In my post Time, I wrote a few, brief sentences on a type of celebration in Greece called a panagiri. These festivals (aka all night parties) are held throughout the year and often, but not always, have a religious basis. August 15, the day of the Assumption of the Virgin Mary’s ascent into heaven, is a very important religious holiday and is always followed by many, large panagiris. Every village wants to host a celebration. Since they all can’t celebrate on the same day (there’s not enough people to go around), they spread them out over a few days. The village of Karavostamo hosted their panagiri last night.
All day I encouraged the kids to take a nap so that we could stay out all night and dance the night away. Or, in the case of the kids, run around with their friends and eat ice cream and fries. Of course that didn’t happen. There’s something about being an American child that prohibits napping. I guess they think they’ll miss something exciting or they think napping is for babies. But I’ll tell you what, if someone tried to force me to nap every day I’d do it! Unfortunately if they don’t nap, I can’t nap. I mean, I try, but there is always a door opening or closing, a toilet flushing, giggling coming from the other side of the wall, or a whisper in my ear, “I can’t sleep”.
We left the house at 11:15 pm when we heard the band starting to play and headed to the dry river bed where the panagiris are held. We joined my cousins Roula and Malcolm, Stella, and some others at a long table, covered with the white paper tablecloths that are used everywhere in this country. They all have a thin layer of plastic on the bottom that the kids love to tear apart when the top gets wet and a blue border with a map of the island printed on the center. (If you’ve ever been here, you know exactly what I am talking about, don’t you?) It wasn’t long before the table was covered with beers cans, bottles of Ikarian wine, Greek salads, potatoes, bread, and lamb. (There went all the work I did this week with my meager attempt at exercising!) The conversations transitioned between Greek and English, and I attempted to follow them both. There was a steady stream of people behind us, heading for the food or the dancing, and the river bed soon began to overflow with people instead of water.
By one o’clock, Elias and I started to dance. We joined the long line of people and curled in and out of the crowds and around giant Sycamore tree in the middle of the “dance floor.” Eventually it became too crowded to dance. The worst time to be on the dance floor was during the Ikariotiko, the dance of the island. In America, at Greek Food Festivals and weddings, the bands play a variety of songs for the different dances around the country. Whenever the Ikariotiko is played the dance floor thins out and only a few are left to dance one of the most challenging dances of Greece. Here, it is the opposite. When an Ikarian hears the first few notes of the bouzouki calling out the Ikariotiko, everyone rushes to floor. We tried to dance one Ikariotiko last night, but there were so many people on the dance floor that, at one point, I thought we might not make it out alive! Our “line” got trapped between two others and we couldn’t move. We managed to find a place to stand, up against the giant Sycamore until we spotted an opening to make our escape back to the tables.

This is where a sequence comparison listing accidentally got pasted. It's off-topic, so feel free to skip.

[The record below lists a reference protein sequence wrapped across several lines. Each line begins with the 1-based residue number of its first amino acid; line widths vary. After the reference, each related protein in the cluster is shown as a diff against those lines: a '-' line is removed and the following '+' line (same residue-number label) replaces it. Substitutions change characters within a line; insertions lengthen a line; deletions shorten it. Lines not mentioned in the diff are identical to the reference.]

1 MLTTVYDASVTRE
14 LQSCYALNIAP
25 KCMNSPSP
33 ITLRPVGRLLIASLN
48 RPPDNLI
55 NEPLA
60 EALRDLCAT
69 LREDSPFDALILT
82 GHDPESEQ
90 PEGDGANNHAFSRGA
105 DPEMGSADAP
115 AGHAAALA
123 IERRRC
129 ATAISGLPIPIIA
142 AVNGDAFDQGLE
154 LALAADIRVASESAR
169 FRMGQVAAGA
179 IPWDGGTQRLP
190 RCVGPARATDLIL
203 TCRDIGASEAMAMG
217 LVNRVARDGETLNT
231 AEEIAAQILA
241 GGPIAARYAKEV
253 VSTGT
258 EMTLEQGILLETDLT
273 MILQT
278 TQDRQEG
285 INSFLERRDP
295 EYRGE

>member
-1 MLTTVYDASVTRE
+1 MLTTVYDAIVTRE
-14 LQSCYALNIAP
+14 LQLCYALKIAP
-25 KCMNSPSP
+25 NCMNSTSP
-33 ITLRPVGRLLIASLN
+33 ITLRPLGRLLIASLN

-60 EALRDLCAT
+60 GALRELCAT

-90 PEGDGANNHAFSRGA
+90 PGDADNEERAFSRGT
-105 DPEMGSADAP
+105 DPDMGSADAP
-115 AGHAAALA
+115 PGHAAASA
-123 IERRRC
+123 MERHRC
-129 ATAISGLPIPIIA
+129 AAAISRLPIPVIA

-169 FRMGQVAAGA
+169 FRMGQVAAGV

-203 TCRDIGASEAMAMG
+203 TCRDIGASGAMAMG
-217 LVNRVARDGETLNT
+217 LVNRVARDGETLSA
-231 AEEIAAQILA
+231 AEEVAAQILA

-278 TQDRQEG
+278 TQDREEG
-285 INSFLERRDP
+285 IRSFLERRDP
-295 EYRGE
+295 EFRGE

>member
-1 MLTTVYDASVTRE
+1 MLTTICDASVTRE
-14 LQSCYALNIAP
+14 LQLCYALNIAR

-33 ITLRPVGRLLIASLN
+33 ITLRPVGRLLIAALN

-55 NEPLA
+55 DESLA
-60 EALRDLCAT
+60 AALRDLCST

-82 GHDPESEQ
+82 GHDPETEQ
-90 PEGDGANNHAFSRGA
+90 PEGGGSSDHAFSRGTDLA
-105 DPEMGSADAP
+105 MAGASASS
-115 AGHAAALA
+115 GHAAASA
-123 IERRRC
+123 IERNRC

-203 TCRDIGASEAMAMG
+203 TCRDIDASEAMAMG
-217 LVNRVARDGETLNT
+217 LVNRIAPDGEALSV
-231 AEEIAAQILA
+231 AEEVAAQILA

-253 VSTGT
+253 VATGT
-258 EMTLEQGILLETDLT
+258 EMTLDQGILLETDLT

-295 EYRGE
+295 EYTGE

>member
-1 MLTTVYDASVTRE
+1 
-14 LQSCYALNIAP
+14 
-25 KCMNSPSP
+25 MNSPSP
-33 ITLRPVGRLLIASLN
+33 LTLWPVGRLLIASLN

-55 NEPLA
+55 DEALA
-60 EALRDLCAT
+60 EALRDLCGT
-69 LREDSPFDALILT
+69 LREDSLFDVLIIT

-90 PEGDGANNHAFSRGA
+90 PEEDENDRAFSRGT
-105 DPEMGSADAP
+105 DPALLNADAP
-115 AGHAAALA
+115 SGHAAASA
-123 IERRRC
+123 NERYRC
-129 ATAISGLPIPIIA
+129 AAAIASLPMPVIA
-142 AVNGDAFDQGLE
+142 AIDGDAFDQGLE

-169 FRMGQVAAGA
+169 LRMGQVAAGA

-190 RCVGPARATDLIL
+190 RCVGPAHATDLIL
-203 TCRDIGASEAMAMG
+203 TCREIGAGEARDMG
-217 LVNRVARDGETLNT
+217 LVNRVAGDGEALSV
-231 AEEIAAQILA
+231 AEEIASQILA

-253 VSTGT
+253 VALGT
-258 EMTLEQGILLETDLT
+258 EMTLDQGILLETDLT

At some point Zach went home with my cousin Stella, whose house is close by, to sleep on her couch until we were ready to head up the hill. Elias didn’t want to go to bed, but his energy was waning, and the Coke he drank at 11:00, to keep him awake was wearing off. Rea, however, was still going strong, running around with her friends, trying her best to communicate. At three o’clock I decided that we should head back home. Zach trudged up the hill, barely able to lift his feet, Elias went silently, and Rea complained the whole way up that it was “so early” and that I said we could “stay out late.” We went to sleep with the sounds of the band drifting through our closed windows, fully cognizant of the party going on a few hundred yards below us.
And then, at 7:15 I woke up, fully cognizant of the party going on a few hundred yards below us. So, instead of rolling over and going back to sleep, I jumped out of the bed, threw on a pair of shorts and a t-shirt, grabbed my camera and headed out the door. As I walked towards the river bed, I could see the road across the other side that leads out of the village. There were still dozens and dozens of cars and motorbikes lining the roads. I walked a little quicker, anxious to see how many people really were still there, dancing and celebrating the Assumption of the Virgin Mary. OK. So I guess the people who were still there weren’t thinking much about The Virgin Mary and were just having a good time with their friends.
There were still hundreds of people–some dancing, some drinking wine, some eating potatoes and salad, some smoking, and some sleeping on the rocks and in the weeds. Below are some photos of the night/morning and two short videos–Dancing at 2 am and Dancing at 7:30 am. Now it is 9 am and I can still hear the bouzouki. As I sit here three thoughts come to my mind. First, how do four musicians have the stamina to play for 10 consecutive hours? Second, I hope that someday I stay up all night and dance until the sun comes up. And finally, I wish that my cousin Dimitri was still here in Greece. He asked me to keep an eye out for a beautiful Ikarian woman with whom he could settle down, live in a small Greek village, and raise goats, chickens, and kids. Ok..not really….but, last night (or this morning) he probably could have found his own!